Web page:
We live in an era that believes in the idea of rehabilitation and counts on the possibility of redemption. The thing is, not everyone gets better and even those who find salvation often leave a wake of destruction behind them.
In the follow-up to her acclaimed debut, A Mouthful of Air, which drew comparisons from critics to The Bell Jar and The Awakening, Amy Koppelman delivers an unrestrained statement on the modern suburban woman.
Laney Brooks acts out. Married with kids, she takes the drugs she wants, sleeps with the men she wants, and disappears when she wants. Lurking beneath Laney's composed surface is the impulse to follow in the footsteps of her father, to leave and topple her family's balance in the process.
©2008 Amy Koppelman; (P)2008 Audible, Inc.
"This crushing novel by the author of A Mouthful of Air is a shocking portrait of suburban ennui gone horribly awry. Koppelman's prose style is understated and crackling; each sentence is laden with a foreboding sense of menace. Like a crime scene or a flaming car wreck, it becoems impossible not to stare." (Publishers Weekly)
Audible editor and listener. Lover of fiction, thrillers, celebrity memoirs, and quirky teen novels.
This is not a feel-good story. Laney Brooks is selfish, self-destructive, and twisted. However, the raw honesty of her character kept me (mostly) on her side while providing a dark glimpse into the seedy underbelly of a struggling housewife's facade.
After being blown away by "A Mouthful of Air" which was so detailed and moving, and yet not an upper, this doesn't really compare. I think the first book blew this one away and set the bar very high. Definitely a sad subject but the depth of character didn't seem to be quite the same as the first book. Will not give up on author....lots of potential!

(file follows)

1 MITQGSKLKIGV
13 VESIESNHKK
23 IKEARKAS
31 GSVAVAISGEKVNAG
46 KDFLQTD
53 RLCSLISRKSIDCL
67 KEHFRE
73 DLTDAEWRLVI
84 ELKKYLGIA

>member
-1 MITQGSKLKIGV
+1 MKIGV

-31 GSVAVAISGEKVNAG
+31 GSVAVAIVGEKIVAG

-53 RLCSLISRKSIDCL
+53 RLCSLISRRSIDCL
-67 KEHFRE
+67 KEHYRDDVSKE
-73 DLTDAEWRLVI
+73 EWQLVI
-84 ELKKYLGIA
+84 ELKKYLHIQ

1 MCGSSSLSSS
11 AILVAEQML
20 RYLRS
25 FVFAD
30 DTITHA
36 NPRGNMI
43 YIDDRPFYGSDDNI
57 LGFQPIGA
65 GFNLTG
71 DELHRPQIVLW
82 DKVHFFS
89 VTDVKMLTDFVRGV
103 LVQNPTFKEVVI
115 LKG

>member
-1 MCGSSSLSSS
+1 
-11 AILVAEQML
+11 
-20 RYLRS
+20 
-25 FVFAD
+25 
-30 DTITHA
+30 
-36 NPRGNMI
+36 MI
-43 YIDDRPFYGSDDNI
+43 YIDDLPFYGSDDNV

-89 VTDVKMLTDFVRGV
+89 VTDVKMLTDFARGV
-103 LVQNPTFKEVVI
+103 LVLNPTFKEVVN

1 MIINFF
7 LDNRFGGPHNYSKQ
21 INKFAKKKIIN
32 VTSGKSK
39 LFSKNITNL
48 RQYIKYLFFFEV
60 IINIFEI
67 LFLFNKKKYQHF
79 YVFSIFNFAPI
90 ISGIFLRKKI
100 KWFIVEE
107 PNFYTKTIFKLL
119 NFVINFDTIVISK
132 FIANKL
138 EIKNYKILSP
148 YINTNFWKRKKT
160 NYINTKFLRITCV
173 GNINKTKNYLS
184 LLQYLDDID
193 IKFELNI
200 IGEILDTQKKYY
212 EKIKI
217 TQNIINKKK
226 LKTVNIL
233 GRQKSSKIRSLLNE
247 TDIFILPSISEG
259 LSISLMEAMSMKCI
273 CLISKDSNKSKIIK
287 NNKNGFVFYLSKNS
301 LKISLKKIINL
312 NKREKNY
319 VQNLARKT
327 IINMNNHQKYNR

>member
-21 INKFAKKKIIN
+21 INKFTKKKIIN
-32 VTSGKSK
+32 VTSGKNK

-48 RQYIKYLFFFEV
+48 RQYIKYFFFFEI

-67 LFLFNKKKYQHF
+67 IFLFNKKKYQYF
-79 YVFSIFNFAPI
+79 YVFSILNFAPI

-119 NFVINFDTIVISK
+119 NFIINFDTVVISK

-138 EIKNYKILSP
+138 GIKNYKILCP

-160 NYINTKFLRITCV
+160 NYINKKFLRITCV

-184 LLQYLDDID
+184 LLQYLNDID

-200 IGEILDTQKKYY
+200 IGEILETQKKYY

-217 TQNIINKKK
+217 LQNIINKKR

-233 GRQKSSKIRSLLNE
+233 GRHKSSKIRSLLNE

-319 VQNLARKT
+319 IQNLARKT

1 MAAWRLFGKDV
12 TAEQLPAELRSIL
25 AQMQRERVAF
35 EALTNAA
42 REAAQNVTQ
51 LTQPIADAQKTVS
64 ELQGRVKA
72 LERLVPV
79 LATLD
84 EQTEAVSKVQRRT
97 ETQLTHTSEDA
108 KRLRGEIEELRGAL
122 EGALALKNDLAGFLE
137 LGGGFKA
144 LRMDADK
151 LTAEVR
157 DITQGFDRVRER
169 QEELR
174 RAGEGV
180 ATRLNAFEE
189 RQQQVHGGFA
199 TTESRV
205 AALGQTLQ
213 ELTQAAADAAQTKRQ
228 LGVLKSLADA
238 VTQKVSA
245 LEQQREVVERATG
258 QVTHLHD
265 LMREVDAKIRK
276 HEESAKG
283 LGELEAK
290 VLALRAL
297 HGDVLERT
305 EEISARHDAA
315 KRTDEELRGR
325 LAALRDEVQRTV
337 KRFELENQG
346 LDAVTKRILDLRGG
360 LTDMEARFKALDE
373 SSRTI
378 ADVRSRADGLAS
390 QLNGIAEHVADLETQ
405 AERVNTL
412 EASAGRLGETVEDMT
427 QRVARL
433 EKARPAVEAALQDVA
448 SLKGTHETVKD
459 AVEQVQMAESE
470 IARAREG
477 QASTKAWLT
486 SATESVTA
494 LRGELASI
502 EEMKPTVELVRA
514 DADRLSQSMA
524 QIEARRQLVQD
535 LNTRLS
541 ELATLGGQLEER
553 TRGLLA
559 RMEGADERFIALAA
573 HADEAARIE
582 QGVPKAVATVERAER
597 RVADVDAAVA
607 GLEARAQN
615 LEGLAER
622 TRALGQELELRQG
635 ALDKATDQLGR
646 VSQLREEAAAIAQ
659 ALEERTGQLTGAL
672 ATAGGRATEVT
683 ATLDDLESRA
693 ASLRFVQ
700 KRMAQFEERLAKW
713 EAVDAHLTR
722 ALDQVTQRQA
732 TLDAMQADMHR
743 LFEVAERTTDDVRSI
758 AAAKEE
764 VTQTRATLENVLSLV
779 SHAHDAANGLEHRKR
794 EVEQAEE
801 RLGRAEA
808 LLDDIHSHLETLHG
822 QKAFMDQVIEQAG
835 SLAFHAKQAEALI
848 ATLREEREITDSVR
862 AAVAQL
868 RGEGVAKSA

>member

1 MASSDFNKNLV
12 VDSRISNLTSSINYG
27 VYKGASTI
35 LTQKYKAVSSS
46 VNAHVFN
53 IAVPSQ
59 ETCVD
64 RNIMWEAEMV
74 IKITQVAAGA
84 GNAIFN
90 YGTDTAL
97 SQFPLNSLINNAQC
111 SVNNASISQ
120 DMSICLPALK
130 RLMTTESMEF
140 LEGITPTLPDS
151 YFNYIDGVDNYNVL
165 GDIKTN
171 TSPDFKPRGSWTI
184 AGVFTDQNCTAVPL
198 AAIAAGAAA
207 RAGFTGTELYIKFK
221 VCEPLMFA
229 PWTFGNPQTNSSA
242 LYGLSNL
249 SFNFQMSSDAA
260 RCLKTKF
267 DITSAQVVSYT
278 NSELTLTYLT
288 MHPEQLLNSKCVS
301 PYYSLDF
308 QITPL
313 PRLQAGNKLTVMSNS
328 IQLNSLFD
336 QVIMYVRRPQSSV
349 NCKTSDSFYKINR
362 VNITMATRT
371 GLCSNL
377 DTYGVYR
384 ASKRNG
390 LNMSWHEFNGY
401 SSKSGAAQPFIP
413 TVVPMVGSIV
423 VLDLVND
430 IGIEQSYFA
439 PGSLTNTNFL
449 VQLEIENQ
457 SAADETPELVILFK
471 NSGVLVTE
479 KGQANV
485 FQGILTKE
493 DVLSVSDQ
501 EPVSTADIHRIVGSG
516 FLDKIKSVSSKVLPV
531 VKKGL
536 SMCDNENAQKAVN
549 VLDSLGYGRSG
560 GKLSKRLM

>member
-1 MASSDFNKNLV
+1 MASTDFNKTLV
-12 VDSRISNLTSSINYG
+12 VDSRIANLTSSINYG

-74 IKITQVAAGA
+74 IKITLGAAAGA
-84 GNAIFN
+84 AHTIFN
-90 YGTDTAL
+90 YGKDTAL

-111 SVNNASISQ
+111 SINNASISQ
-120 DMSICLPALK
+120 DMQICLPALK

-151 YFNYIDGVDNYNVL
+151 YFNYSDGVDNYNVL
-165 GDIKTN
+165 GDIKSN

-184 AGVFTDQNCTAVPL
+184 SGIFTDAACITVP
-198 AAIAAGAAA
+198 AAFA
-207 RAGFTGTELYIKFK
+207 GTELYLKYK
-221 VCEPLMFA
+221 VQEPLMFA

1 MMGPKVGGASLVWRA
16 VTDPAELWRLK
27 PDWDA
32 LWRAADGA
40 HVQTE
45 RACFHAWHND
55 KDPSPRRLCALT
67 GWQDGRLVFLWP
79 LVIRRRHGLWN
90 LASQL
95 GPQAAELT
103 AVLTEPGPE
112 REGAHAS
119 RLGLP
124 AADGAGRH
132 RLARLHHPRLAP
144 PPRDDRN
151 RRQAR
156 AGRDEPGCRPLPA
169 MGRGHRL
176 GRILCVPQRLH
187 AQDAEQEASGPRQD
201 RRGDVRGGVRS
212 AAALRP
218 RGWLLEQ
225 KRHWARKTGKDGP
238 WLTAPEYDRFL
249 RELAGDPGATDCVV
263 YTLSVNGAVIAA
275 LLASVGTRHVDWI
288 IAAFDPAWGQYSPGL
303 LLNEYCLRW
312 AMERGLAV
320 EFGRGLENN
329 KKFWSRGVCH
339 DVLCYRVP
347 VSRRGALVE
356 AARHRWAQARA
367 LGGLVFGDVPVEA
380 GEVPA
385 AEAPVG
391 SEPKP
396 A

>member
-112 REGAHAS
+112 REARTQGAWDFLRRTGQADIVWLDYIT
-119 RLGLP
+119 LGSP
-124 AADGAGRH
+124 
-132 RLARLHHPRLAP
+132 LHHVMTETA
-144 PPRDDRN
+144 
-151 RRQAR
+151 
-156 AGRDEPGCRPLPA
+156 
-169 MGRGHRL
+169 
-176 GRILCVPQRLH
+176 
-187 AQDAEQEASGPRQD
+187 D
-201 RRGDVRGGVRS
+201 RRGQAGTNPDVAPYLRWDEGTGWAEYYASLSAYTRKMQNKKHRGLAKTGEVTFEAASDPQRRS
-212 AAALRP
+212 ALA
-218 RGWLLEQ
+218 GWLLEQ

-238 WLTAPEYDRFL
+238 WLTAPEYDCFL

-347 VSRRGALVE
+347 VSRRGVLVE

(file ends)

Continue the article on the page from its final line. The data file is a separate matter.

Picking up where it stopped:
To say the very least, this book can be depressing. It's not a happy story, nor a happy ending. But, for anyone who has know someone who is like the main character it is an interesting insight to how their thinking processes work. I was very close to someone like this for many years. I was the person she talked through all her stuff with. Listening to this book brought very sad memories to mind, but also very happy ones. At the very least the book helps you to see things from their prospective even if the actions are inexcusable. I will just say the book hit home.
This book is depressing not because of the story, but because the reader realizes they wasted a credit on drivel and time listening to it they'll never get back.
Depressed suburban wife & mom story. Alas no lessons, moments of insight or new perspectives to redeem this trudging story.
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